The Case for Turning on Trusted Platform Modules
This paper addresses the use case for turning on Trusted Platform Modules (TPM) as provided by the National Security Agency (NSA) of the United States Government.
In 2005, the Trusted Computing Group (TCG) published guidance to preserve user privacy as well as user control of their computing platform environment, among other things. The TCG recommended vendors deliver trusted computing technologies in a state such that platform users must choose to turn them on, a policy they called opt-in. 1 Vendors implemented opt-in for Trusted Platform Modules (TPMs) in a variety of ways, with several major vendors delivering platforms to end users with Trusted Platform Modules (TPMs) turned off. At best, vendors left the TPM in inconsistent states from vendor to vendor, and even across product lines of the same vendor. This inconsistency discouraged application developers from taking advantage of the TPM to enhance security in their products and systems. The opt-in policy has inadvertently hindered the integration into global enterprise IT infrastructures of over 400 million TPMs that platform vendors have shipped over the past eight years.
In implementing TCG’s 2005 guidance, some vendorsÍ concept of user may have been more narrow than necessary. As the guidance points out, users of Trusted Computing technologies may include traditional administrators and end users as well as platform vendors and service providers. Some platform vendors assumed a responsibility to ensure the integrity of the firmware and software they design, create, and deploy on their platforms. The TCG has designed the TPM with several controls that allows the end users (to include administrators) to control private information as well as control how the TPM should be used in their applications. However, end actor should take care to exercise this control in a way which avoids conflict with the roles of other actors who have responsibilities to preserve the integrity of the platform and software installed on the same.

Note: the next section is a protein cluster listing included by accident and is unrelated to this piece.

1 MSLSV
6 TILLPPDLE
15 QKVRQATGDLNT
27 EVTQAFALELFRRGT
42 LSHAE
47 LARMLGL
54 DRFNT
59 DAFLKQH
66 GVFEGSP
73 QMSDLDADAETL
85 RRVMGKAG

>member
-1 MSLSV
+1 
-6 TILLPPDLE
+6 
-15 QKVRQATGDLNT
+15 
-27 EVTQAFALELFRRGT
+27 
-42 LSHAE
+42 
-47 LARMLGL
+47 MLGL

The US, UK and EU follow internationally recognized agreements for protecting privacy. 2 However, despite the fact they share the same goals, sometimes they approach and implement solutions a little differently. With help from privacy advocates, the TCG identified and mitigated several concerns with privacy and user control in TPM features.
The US advocates allowing platform vendors to deliver TPMs in a state in which physical presence opt-in of the TPM is not necessary, and furthermore, to present a predictable TPM configuration to security-aware applications. The TCG recently approved a new interface 3 which allows vendors to configure the TPM and satisfy a variety of requirements with respect to privacy and user control. The US endorses this interface, which gives platform vendors flexibility to enable platform and service provider roles that provide integrity and other security features rooted in hardware, namely the TPM, while at the same time provide options to the other users, namely administrators and end users, to use the TPM to manage their own private information.
1 TCG Best Practices Committee, ñDesign, Implementation, and Usage Principles Version 2.0î, Trusted Computing Group, December 2005
2 OECD Guidelines, the Fair Information Practices, and the European Union Data Protection Directive (95/46/EC)
3 TCG PC Client Workgroup, ñPhysical Presence Interface Specification Version 1.20î, February 15, 2011
National Security Agency Whitepaper, The Case for Turning on Trusted Platform Modules